These are seeds of Asimina triloba, a fruit tree native to the eastern US. *A pawpaw is a really attractive small tree and the leaves can reach 18" long. *They can tolerate a fair amount of shade, being understory trees. *Asimina species are also the only hosts for the Zebra Swallowtail - http://www.oznet.ksu.edu/johnson/hor...wallowtail.htm.
It's a very tropical looking tree and the fruit have a tropical aroma and taste. *The fragrance is powerful and one pawpaw ripening on the counter will fill the kitchen with what I think is the smell of every tropical flavor candy combined. *The fruit is soft and squishy like custard. *To be honest, I'd rate the fruit's aroma and the tree's appearance as being superior to the actual fruit, but I eat them when I have them. *They'd probably make an awesome smoothie, but I didn't think to try that until all the fruit were gone.
These seeds are a cross of Prolific and Overleese, two named varieties. *Named varieties should give you earlier fruiting and more reliable quality, so I'd recommend you plan to graft named varieties on the seedlings after a couple years of growth. *They graft easily and plenty of people trade scionwood. *I think I have six varieties now (I graft more every year) and can provide scionwood when the time comes.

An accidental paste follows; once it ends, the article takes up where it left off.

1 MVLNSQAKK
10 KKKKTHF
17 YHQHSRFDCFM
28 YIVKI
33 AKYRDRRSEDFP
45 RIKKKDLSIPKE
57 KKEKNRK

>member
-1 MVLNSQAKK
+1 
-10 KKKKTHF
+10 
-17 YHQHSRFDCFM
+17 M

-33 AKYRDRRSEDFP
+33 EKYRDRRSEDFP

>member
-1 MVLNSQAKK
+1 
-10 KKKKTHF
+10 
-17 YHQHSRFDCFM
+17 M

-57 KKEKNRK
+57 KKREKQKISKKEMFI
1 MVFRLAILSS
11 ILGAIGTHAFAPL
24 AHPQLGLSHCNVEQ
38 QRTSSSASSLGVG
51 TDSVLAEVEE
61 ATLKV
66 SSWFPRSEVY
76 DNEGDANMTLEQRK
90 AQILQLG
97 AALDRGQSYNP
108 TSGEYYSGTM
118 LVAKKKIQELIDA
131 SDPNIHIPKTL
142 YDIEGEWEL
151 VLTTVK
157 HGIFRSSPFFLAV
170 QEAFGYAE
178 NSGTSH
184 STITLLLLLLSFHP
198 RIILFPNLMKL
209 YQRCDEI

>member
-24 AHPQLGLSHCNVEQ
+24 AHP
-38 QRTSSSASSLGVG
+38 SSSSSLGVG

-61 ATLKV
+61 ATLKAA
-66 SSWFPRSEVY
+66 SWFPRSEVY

Depending on how many people want some, I'll ship at least six or more seeds. *I only started seeds one time and had a germination rate of 5/6 or some such fraction. *But that might have been unusual success. *They need to stratify in the fridge for the winter or you can plant them out now and let them overwinter. *They grow unbelievably slowly for the first few years because all their effort goes into roots. *You probably won't see the plant until well into next summer. *But they begin to grow fast after maybe 4 years and can fruit a year or two after that. *They aren't self-fruitful, so you'll need two trees or a branch of a 2nd variety grafted into one tree.
You can find out more at Kentucky State University's pawpaw website - http://www.pawpaw.kysu.edu/default.htm.